I am hoping to finish up all the running by April 16/17 and get back to Compo Beach (especially because the parking will become expensive there on May 1).
Are you in training for a particular race?
I am using the runs to help prepare for the Catamount 50k race at the end of June.
Are you a history person?
I was a history major in college, and I have always enjoyed reading about history.
Has your run awakened further interest in the Battle of Ridgefield and the Revolutionary era in CT?
I used to live in Westchester, NY and I ran with a number of other runners from there and Putnam County. Most of them had never heard of the Battle of Ridgefield nor knew about the British March on Danbury. It was fun to share what I had learned about the British March and the history surrounding it.
Did you see any interesting things on your runs?
There was a great memorial on Compo Beach. Another was for the Minute Men a little ways inland from the beach. There were also two markers in front of Christ Church in Redding. One to mark the passing of the British and the Continentals and another listing the name of Redding residents captured by the British.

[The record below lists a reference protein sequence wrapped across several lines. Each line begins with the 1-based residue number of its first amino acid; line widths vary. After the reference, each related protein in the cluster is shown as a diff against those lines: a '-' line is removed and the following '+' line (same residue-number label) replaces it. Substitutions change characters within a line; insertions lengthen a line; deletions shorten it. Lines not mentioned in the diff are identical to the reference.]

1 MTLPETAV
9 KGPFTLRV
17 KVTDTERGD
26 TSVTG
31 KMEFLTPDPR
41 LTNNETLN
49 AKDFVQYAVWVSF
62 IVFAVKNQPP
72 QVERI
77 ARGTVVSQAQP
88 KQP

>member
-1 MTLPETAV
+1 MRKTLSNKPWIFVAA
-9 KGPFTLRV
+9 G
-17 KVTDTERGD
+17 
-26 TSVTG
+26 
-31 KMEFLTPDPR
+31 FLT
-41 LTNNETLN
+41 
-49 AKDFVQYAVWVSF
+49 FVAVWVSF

Would you change anything about your three courses?
I created the route using maps that I received from the Ridgefield Historical Society as well as a bike tour map that I found on a great webpage: ctamericanrevolution.com. The route does have to follow a couple of larger roads which is not ideal, but those are the ones that are available. I would rather use backroads, but in some cases, it was not an option.
When and why did you move to Ridgefield?
My wife and I moved to Ridgefield in March 2021. Prior to that we had lived in Westchester County, NY. We had been looking for houses in both NY and CT. We decided to take our dog Charlie for a walk in Ridgefield one snowy afternoon in 2020 and fell in love. Main Street in the snow with all the holiday decorations, music playing at Lounsbury House, and hot chocolate from Deborah Ann’s made for a fun afternoon. After the visit we focused on house hunting in Ridgefield, and we were lucky enough to find our new home.
How do you like it?
We love living in Ridgefield. We love being able to walk Charlie in town. There are plenty of restaurants to try. The Prospector Theater is a fun treat. The library is great. Listening to music in Ballard Park was a great thing to have during Covid.
Might you share your maps/courses with others?
I created the maps on the Strava app and made them viewable to everyone. You’d likely need to get the app to view them.
And — just curious — what do your wife and Charlie think about your Battle of Ridgefield adventures?
My wife is getting back into running — she is training for a half marathon in May. She laughs at my excitement for random historical facts. She is used to me setting random running goals (for example “The Brunch burger challenge”: run 20 miles, then eat two burgers topped with a fried egg; eating the burgers was harder than the run), but the historical aspect of this one is a first. I think Charlie is happy when I’m done with my long runs because he usually gets a share of my lunch and then a walk as a cool down.